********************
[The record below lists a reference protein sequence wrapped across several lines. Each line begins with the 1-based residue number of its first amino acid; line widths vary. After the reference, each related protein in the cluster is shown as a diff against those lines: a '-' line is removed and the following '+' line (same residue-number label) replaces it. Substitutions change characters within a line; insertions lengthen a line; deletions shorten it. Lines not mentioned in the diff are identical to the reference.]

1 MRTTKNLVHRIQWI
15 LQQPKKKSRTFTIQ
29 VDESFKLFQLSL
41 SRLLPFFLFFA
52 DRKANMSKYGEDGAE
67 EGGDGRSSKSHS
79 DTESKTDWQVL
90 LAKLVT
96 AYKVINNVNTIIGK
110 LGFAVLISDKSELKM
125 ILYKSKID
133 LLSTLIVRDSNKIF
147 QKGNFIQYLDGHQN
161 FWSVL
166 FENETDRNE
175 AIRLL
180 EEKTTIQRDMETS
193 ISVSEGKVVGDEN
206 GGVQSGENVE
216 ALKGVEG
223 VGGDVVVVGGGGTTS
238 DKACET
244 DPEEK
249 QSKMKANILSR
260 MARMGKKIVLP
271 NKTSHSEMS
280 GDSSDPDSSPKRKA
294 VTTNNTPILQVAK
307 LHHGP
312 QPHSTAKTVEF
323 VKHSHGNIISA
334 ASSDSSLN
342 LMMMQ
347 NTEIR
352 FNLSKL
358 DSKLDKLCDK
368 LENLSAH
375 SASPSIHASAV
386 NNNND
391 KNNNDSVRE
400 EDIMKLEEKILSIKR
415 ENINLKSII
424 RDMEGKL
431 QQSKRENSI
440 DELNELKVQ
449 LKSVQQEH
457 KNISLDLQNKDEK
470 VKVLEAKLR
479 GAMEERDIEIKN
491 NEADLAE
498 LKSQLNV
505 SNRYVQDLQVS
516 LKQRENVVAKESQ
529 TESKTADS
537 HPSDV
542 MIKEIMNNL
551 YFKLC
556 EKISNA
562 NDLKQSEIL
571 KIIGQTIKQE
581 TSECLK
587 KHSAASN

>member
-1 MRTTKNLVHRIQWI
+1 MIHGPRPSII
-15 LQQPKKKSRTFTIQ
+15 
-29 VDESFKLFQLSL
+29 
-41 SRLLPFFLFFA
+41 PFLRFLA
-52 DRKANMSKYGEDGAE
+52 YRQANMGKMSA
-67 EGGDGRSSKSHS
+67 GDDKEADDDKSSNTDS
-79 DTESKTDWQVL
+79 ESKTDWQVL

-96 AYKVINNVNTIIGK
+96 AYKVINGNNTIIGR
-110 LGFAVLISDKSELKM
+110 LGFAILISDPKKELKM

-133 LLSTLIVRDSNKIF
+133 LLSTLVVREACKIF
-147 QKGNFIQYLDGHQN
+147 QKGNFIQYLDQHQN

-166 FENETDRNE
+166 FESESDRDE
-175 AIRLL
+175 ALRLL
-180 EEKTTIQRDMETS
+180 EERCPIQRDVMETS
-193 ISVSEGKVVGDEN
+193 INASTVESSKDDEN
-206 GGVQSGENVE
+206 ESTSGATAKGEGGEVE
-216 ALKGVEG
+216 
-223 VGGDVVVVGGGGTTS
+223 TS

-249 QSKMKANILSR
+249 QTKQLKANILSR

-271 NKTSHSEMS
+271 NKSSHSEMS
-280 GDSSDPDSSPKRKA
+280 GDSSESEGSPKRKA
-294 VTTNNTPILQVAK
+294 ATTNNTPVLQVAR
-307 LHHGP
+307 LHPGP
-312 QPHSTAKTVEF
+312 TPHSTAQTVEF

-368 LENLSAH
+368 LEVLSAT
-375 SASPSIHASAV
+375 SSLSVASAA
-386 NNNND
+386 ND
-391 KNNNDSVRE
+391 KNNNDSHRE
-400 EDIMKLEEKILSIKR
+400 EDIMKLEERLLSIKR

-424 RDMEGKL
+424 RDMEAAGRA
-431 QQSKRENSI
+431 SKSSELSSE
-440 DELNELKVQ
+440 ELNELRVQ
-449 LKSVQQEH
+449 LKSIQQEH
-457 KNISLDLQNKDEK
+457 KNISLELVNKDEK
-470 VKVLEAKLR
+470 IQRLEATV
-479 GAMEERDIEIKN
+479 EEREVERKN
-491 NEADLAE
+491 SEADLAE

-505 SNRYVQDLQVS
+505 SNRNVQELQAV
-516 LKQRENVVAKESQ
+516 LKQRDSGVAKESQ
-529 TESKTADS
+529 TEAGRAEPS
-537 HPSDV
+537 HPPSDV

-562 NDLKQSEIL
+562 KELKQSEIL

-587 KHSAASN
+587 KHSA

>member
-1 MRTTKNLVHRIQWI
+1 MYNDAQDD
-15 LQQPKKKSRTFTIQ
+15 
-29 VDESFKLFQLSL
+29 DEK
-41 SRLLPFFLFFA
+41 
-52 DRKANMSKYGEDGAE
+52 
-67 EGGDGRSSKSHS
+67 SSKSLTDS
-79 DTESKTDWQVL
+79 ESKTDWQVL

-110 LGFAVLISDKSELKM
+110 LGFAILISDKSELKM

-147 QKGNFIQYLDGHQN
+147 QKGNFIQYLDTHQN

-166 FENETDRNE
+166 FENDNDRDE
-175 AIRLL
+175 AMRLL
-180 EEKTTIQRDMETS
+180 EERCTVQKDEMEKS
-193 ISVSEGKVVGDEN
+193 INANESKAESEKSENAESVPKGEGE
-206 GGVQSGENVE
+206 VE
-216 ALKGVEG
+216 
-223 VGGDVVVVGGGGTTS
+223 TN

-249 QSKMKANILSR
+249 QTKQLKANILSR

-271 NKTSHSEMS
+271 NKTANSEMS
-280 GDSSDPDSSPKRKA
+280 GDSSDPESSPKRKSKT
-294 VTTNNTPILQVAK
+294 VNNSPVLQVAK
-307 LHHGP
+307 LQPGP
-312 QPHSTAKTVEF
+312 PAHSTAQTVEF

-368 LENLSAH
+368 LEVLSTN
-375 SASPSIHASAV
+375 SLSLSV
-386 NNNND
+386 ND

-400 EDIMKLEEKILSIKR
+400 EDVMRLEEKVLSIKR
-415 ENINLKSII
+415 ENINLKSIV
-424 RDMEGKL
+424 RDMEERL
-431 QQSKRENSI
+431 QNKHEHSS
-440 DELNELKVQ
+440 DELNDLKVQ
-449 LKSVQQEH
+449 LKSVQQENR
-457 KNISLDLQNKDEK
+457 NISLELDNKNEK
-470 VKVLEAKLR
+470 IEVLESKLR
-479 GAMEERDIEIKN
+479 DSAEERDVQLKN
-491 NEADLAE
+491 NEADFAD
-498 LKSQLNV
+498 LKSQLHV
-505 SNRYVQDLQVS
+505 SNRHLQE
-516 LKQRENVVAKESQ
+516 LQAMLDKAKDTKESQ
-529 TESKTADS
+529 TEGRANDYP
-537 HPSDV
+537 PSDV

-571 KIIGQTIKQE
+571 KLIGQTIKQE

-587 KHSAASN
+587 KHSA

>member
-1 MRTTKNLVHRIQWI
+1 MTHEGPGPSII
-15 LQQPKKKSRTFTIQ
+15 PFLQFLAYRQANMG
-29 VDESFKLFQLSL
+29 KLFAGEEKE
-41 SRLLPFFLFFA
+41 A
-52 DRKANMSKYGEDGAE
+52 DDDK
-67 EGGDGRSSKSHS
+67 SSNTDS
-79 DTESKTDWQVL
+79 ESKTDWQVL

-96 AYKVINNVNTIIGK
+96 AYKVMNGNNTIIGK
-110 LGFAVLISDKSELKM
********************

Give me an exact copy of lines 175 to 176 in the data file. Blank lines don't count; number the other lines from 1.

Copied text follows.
+180 EERCTVQKDEMEKS
-193 ISVSEGKVVGDEN